Shared Facilities: Bedrooms in houses with shared facilities will become increasingly popular because of the:


·         Increased number of single men – divorced and separated from their partners – the women usually keep the family home if the family has kids.

·         Increased costs of renting one bedroom and studio flats – many single men simply cannot afford £400-600 a month for such UK flats, particularly with recent increases in council taxes, utilities and other taxes.

·         Increasing amount of professional women and men who need to stay mobile for their work – and prefer a lower commitment in getting a room in a house rather than a longer tenancy on a flat – they also might need a “crash pad” for daily working from a city centre, before a weekend commute their family homes in the country. This is in part because commuting is getting more difficult with increasing congestion, traffic jams and slow progress in improving rail links.

·         Increasing numbers of students – who would like to share a large house with other student friends – who have expensive student loans. Most students cannot afford their own studio or flat. After college, they take years paying off their student loans and prefer to stay in low cost rental accommodation to help clear student debits.

·         High number of key workers, clerical and manual workers who cannot purchase their own home because of affordability constraints.

·         The housing crisis means far too few properties are being build – and the population is booming especially in London – meaning more people need to live in fewer properties.


Community: Providing such accommodation can help communities as well as being profitable for landlords – the key is to provide good quality, safe and secure accommodation for tenants. Also, be careful which tenants you allow into the house – you have a duty to the other tenants to make sure troublesome tenants do not live in their home. Of course, be prepared that such property can be more management intensive – either for yourself or your letting agent. You can normally persuade a smaller letting agent to take on such property – but the fees are likely to be higher reflecting perceived (and probably actual) greater risk and time/management required.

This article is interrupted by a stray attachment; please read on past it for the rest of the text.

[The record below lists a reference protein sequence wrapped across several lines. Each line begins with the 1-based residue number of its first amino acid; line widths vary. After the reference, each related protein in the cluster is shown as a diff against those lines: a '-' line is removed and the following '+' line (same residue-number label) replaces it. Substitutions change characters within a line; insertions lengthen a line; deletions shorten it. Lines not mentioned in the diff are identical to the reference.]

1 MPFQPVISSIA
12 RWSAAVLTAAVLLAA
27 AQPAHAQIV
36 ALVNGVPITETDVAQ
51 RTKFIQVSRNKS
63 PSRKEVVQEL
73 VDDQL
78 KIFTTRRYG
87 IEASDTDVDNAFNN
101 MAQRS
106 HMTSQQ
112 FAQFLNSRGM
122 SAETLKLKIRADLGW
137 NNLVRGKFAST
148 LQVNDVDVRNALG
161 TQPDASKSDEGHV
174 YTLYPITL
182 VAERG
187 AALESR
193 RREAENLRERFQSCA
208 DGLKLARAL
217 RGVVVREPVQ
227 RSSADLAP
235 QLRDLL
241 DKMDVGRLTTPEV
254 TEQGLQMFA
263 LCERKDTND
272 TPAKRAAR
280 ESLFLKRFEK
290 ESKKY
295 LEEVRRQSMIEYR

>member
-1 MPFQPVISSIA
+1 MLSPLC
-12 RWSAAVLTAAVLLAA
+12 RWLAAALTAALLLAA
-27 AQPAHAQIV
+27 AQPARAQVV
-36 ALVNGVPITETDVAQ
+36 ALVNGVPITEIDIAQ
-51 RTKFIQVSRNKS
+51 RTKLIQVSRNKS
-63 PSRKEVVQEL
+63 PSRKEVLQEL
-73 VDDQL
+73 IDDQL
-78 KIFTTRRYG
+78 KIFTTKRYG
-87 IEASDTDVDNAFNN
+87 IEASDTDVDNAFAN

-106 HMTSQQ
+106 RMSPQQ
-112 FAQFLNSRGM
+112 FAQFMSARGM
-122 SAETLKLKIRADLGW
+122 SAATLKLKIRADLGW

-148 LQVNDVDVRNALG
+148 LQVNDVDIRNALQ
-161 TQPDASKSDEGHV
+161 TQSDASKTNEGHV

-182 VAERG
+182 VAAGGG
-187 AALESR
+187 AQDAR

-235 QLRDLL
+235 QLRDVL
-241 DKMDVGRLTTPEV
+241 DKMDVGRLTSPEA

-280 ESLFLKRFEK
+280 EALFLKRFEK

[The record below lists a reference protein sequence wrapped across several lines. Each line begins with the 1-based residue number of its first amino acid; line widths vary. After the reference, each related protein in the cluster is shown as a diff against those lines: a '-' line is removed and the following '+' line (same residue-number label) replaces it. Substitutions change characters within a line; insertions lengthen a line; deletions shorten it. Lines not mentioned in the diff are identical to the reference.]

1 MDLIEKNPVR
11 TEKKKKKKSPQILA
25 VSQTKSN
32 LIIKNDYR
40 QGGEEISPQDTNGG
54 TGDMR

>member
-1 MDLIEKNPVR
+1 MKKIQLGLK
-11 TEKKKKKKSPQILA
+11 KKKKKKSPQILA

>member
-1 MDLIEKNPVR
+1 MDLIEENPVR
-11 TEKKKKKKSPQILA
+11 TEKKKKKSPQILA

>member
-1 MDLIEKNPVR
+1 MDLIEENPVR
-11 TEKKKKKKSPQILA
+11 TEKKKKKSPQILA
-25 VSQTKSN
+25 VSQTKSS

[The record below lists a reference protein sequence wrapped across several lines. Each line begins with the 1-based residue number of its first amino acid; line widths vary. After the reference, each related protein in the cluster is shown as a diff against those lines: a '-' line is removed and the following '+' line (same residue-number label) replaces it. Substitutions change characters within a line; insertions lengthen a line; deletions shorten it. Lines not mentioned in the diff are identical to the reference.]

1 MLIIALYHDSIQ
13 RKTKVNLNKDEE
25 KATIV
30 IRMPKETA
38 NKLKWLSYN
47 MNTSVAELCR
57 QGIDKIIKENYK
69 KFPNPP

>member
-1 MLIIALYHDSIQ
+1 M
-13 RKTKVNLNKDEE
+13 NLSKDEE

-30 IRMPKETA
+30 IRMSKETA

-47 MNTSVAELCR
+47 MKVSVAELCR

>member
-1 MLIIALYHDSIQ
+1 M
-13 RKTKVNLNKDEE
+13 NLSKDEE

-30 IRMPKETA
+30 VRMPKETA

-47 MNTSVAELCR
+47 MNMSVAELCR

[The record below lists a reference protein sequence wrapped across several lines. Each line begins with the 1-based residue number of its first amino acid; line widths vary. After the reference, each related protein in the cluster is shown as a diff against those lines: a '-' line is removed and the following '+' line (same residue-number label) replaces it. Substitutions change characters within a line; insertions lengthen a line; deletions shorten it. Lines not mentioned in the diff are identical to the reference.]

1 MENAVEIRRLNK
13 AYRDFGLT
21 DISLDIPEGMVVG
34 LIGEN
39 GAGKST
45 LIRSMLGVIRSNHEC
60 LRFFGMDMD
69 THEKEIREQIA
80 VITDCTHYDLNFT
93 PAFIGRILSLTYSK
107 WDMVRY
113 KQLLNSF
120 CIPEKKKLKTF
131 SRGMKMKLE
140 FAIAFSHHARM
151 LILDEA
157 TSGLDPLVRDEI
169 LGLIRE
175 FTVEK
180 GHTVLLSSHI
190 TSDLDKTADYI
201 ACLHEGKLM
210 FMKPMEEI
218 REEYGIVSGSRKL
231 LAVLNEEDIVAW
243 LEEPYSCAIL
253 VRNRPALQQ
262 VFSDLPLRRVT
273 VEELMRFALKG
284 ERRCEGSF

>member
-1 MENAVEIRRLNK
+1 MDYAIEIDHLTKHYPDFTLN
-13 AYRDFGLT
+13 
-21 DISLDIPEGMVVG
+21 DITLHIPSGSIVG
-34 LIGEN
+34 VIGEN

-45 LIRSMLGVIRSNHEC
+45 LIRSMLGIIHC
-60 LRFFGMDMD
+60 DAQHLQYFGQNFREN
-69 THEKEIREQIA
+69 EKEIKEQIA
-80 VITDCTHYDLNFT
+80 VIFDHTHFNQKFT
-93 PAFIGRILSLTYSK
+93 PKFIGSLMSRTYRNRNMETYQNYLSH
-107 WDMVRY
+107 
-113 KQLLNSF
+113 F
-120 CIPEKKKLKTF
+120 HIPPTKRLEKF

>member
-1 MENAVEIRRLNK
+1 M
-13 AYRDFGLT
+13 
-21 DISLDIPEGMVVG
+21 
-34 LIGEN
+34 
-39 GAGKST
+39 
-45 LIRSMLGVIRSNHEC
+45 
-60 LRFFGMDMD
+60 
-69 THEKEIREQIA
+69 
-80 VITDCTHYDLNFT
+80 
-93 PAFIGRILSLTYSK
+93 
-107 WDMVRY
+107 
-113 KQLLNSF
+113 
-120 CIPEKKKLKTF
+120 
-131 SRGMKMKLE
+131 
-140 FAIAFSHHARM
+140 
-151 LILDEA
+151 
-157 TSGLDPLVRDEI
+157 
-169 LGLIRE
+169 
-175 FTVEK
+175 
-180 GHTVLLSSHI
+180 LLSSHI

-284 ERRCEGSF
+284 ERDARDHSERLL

Be Close To Your Properties: Also consider that - for example in the USA - about 90% of millionaires live within 10 miles of where their business is located. This general model is also true for property investment. The bulk of the best investments are made locally to where you live for the following reasons:


·         You have the option to manage the property yourself from short range – thereby achieving savings of some 15-20% of rental income per year (if you have the time and management system to do this)

·         You will be able to study local papers and get a better feeling for the local market, so when a bargain comes up – you can react quickly and snap it up (or monitor before putting in a “low-ball offer”).

·         You will have the inside track with local estate agents and contractors if you develop good relationships with them

·         You will be able to spot opportunities – e.g. land deals, empty properties, up and coming ex-council property, areas with improving communications, lower crime and areas with improving rental demand.

·         You can easily attend local auctions and view properties quickly and easily when a good opportunity arises.


Lower Risk: All the above criteria make investment in your local area lower risk. In essence, wherever you live, you should be able to turn a profit by selecting the correct micro-area, type of property, investment opportunity and price you would like to bid.